Once again, as with La Traviata, I am puzzled by the choice of setting. The composer is Italian, the opera is in Italian, the characters’ names are all Italian, and yet Donizetti set the opera in Scotland. The reason for this is that Donizetti’s opera is based loosely on the novel The Bride of Lammermoor by Walter Scott that was set in the Lammeruir hills of Scotland and tells the story of the doomed love of Lucy Ashton and her family’s enemy Edgar Ravenwood. While Donizetti retained unchanged the two family last names, he Italianized the first names. Why remain faithful to the novel in these trivial ways? Why not for consistency change the setting to Italy or keep the first names also unchanged, since the basic story is universal and timeless?

Today’s opera offering is Tchaikovsky’s Eugene Onegin. I expect to hear a lot of his trademark lush romanticism.


  1. mnb0 says

    “Today’s opera offering is Tchaikovsky’s Eugene Onegin. I expect to hear a lot of his trademark lush romanticism.”
    Then I hope you won’t be disappointed. The very famous letter scene for the heroine -- the real main character btw -- lacks any drama. That’s an important reason Tchaikovsky was shy to call Evgenij Onegin an opera, preferring “lyrical scenes”.

    PS: sorry, I posted my first comment before finishing your article. As for “why” my guess is to please the Italian audience. Scotland was for them quite exotic but at the other hand didn’t want to alienate them by becoming too extreme in this respect.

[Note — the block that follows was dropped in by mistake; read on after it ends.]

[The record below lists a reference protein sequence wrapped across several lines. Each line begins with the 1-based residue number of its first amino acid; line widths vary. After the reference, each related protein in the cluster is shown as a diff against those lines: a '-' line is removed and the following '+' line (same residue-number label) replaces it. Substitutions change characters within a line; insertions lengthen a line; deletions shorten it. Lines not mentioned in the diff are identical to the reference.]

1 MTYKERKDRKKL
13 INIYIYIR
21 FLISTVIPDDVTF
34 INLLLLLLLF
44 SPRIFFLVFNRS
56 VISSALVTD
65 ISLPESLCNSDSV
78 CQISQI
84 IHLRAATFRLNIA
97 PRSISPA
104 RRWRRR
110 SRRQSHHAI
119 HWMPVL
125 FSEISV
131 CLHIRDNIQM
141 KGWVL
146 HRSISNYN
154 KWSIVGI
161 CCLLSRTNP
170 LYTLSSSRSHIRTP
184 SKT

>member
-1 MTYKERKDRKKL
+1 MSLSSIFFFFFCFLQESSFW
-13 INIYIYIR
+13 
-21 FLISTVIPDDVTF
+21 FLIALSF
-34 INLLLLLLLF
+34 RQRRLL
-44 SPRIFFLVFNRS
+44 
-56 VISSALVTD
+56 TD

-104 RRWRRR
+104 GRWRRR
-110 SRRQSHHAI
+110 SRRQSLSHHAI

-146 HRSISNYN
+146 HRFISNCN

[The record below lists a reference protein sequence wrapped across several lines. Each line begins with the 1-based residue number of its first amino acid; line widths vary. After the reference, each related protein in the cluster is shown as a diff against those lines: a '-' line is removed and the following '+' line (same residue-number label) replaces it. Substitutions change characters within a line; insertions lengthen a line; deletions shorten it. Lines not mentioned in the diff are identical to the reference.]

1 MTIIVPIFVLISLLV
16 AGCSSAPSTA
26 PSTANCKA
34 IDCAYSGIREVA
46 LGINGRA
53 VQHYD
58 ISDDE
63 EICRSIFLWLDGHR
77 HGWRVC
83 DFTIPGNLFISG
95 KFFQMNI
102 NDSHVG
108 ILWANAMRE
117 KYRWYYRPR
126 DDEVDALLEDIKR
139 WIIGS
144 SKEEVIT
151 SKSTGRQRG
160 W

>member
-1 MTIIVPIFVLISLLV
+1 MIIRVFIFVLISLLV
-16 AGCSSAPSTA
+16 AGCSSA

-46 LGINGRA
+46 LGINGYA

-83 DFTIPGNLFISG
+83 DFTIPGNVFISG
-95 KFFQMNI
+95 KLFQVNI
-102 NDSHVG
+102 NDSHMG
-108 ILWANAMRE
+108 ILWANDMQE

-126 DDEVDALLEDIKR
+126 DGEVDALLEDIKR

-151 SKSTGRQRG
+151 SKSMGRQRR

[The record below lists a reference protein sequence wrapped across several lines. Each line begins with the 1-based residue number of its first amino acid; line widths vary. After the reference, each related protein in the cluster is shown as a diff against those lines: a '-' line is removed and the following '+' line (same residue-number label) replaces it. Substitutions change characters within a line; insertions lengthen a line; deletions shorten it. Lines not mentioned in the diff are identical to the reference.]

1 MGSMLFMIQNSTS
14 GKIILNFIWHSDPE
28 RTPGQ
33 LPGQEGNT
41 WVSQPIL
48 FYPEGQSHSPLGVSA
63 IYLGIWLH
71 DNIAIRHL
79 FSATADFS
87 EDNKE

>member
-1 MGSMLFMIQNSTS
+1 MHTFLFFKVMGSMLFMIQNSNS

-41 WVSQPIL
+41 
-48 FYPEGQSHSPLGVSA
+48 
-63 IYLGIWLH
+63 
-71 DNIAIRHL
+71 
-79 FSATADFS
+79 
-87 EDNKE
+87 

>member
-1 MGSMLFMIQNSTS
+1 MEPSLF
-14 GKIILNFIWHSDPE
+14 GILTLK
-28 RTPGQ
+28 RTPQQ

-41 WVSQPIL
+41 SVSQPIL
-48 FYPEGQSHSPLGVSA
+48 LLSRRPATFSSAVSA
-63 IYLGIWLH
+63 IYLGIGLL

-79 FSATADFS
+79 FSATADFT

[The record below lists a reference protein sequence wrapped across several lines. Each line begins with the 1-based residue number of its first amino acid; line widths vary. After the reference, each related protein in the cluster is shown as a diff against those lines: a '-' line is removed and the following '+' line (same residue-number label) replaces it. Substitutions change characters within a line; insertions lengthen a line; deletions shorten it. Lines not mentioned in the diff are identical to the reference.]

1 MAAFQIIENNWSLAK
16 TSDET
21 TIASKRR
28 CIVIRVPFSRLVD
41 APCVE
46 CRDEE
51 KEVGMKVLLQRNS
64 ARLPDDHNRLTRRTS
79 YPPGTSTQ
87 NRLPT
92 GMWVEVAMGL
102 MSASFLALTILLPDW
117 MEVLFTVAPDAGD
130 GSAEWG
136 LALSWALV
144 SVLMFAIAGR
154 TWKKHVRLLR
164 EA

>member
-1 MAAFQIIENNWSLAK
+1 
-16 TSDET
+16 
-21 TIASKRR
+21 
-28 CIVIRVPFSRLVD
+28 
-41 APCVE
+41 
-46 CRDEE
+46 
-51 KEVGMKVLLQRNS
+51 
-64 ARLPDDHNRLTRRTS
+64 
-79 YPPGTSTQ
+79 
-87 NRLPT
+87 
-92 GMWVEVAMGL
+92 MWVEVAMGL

2. flex says

    Hmm. Scott’s The Bride of Lammermoor was published in 1819, was a big hit, although it may have taken a year or two before it was translated into Italian.

    Then a composer writes an opera which is first performed in 1835 (15 years later) based on it…. changing some details to make the very successful novel more accessible for the audience. Many of whom would never have read it, but were aware of how famous it was. Like the first Harry Potter book being titled, Harry Potter and the Philosphers Stone being changed to Harry Potter and the Sorcerers Stone” for the American market. Or literally thousands of other examples of how a successful work in one form of media is changed when translated into a different one.

    Frankly, I don’t see what Donizetti did was all that unusual. At least in the world of media. This wouldn’t fly in the world of mathematics (unless your name was Nicolai Ivanovich Lobachevski).

  3. flex says

    Damn italics closure tags. 🙁

    [I took the liberty of closing the italics for you. -- MS]

  4. Bethany says

    My theory on women dying in opera: never sing about how much you love a guy. Women who sing such songs generally die, while women who don’t usually live.

  5. Allison says

    never sing about how much you love a guy. Women who sing such songs generally die, while women who don’t usually live.

    The same is true in real life. “Love,” or at least romantic love, is almost always a bad bargain for women. Even the Wife of Bath (from Canterbury Tales) knew that.